Worldchess’s columnist looks at whether quality necessarily has to suffer if games are speeded up.

Blitz chess – which traditionally was five minutes per player, but now is played at many speeds – has always been popular, but mainly as a recreational activity. It had the same relationship to slow chess – otherwise known as “real” chess – that junk food has to a healthy diet: it’s fun and acceptable in moderation, but inferior in quality and not the basis for achieving excellence (in chess or in health).

In recent years, blitz chess – like poor eating habits that cause obesity – has become more prominent. The overwhelming majority of online games are played at blitz speeds or even at “bullet” time controls of one minute per side for the entire game. The internet and the acceleration of the pace at which we live have certainly played a role. But it’s likely that there would still be a sharper distinction between blitz and slow chess, were it not for the growth of “rapid” chess.

Rapid chess, which usually has a time control between 15 and 60 minutes for the entire game (not including time increments added to each player’s time), didn’t really exist until around 30 years ago. In 1987, when Garry Kasparov, who was then World Champion, and Nigel Short played a rapid match, it was widely viewed as a wacky, one-off experiment for publicity. It was fine for popularizing the game, but it was not “serious” chess and it was not an idea that should be promoted any further.

The critics were wrong, of course. It took a little while, but rapid chess began to grow in popularity in the mid-90s. Today, pure rapid events are still less common than classical, slow ones, but many events are hybrids. Faster time controls are commonly used in tiebreak situations (even for World Championships) and, at least in the United States, players can choose to play faster games in the early rounds of tournaments so that they have to play fewer days. (A tournament scheduled for one round on Friday night and two each on Saturday and Sunday might allow a two-day option with two faster games played on Saturday morning before everyone merges on Saturday night. There are more extreme versions of this as well.) 

Up to now, there has been a mostly amicable coexistence between classical, rapid and blitz. Early predictions that rapid chess would cause the sky to fall have proved overblown, and it is still classical chess that enjoys the greatest prestige.

But there are signs that the barbarians are at the gate.

Alexander Grischuk, a member of the world’s elite, who recently won his third World Blitz Championship, has long expressed his desire that classical chess be replaced by shorter time controls, but he was only a player. Now an organizer is taking up the cause. Oleg Skvortsov, the main sponsor of the Zurich Chess Challenge, which will be held in February 2016, has instituted a time control of 40 minutes for the entire game, with a 10 second increment after every move.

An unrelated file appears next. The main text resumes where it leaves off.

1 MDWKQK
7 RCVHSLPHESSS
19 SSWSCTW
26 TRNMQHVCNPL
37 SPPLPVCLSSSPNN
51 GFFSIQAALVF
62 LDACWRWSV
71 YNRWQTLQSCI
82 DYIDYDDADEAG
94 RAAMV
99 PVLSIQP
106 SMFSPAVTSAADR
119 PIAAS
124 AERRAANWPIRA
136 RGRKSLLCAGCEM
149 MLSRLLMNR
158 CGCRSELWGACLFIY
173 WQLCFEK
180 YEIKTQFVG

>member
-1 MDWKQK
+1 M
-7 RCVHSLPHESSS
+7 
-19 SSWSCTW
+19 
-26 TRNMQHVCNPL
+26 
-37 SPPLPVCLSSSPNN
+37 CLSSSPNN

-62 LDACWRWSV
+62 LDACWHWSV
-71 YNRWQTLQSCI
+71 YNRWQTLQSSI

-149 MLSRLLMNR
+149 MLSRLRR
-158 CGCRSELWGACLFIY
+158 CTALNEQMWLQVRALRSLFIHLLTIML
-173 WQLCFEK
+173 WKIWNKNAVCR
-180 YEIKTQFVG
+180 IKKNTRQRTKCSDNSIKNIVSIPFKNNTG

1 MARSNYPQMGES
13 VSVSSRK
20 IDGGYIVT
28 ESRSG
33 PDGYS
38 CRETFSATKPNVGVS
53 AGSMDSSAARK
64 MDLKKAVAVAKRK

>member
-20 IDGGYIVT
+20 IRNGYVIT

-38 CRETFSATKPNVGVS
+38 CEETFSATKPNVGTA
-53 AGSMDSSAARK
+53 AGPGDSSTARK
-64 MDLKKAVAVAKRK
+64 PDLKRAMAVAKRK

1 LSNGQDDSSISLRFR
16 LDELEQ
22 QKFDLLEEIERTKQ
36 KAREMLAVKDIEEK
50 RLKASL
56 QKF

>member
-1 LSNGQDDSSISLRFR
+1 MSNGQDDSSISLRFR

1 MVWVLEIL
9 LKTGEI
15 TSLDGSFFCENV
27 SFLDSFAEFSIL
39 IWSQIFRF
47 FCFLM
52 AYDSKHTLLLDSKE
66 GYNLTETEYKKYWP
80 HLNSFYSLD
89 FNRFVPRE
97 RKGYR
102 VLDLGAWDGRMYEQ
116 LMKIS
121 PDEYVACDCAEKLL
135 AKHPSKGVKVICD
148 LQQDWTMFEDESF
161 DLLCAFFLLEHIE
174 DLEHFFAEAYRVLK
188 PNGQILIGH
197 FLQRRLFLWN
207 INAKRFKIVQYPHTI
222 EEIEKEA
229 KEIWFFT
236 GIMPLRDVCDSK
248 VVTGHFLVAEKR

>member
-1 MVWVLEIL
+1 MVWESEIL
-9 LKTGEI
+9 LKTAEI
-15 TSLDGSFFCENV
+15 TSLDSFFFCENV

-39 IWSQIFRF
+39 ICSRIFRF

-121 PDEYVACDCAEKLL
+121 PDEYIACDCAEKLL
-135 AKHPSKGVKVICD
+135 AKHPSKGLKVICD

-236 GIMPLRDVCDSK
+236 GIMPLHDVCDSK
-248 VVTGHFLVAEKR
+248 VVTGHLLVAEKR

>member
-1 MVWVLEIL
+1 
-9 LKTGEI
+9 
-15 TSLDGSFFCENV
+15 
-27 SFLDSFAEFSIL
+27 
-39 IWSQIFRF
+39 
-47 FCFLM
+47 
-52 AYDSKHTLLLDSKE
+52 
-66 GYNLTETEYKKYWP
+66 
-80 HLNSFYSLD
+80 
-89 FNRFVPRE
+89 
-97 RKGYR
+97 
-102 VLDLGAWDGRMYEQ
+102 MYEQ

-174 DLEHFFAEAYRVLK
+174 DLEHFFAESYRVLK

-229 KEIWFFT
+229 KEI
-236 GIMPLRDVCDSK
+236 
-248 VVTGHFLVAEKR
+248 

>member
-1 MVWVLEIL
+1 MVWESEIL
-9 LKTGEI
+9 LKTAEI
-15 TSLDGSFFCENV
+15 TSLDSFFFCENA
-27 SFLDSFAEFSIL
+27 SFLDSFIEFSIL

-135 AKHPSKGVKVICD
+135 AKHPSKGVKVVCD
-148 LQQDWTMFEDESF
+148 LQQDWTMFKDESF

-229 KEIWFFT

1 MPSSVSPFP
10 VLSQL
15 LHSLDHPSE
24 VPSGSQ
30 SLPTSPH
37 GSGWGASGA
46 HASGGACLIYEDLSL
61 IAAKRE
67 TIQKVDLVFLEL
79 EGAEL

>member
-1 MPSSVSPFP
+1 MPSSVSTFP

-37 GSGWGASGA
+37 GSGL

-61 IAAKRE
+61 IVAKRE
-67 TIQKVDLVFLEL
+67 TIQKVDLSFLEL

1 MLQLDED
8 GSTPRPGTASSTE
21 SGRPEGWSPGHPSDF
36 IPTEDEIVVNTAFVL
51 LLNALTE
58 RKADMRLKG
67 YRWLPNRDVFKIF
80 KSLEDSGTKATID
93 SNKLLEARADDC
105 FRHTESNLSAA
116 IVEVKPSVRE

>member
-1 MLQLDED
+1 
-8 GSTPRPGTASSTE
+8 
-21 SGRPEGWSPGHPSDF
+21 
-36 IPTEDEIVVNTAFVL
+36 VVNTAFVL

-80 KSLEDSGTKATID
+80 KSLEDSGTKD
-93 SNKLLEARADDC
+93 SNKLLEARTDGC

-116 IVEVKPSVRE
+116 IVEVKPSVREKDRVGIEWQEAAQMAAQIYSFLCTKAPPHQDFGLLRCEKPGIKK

There is something attractive about faster time controls. Tournaments would be faster and there would be more time to relax between rounds. Chess would also likely be more marketable to a broader audience.

The main question is what this will do to the quality of the game.

Many moves can be played almost without thinking, but sometimes a player has to really concentrate and try to work things out. Maybe that can be done once or twice in a game that lasts 40 minutes or more, but some richly complicated games will likely be spoiled by errors because of the shorter time limits.

As a player, one of the things I value most about slower games is that I have time to find deep ideas that make a particular game memorable. I’ve played rapid and blitz games I’m happy with, but when it comes to feeling like I’ve really pushed myself and come up with something special, that has primarily, perhaps only, occurred in games with a slower time control.

That is likely true across the board. Among the greatest games ever played, very few were with a fast time control. (And some that were are marred by serious errors caused by the shorter time limit.) Very few, but not none.

The following game, widely considered one of the greatest of modern times, was played at a rapid time control (game in 60 minutes for each player). It was in the playoff of the quarterfinal candidates’ match between Artur Yusupov of Russia and Vassily Ivanchuk of Ukraine. Yusupov won the match, and this was his masterpiece.

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Dennis Monokroussos is a FIDE master who has written about chess on his blog, “The Chess Mind,” since 2005. He has been teaching chess for almost 20 years and for the last 10 years has been making instructional chess videos, which can be found at ChessLecture.com. Between 1995 and 2006, he taught philosophy, including a four-year stint at the University of Notre Dame.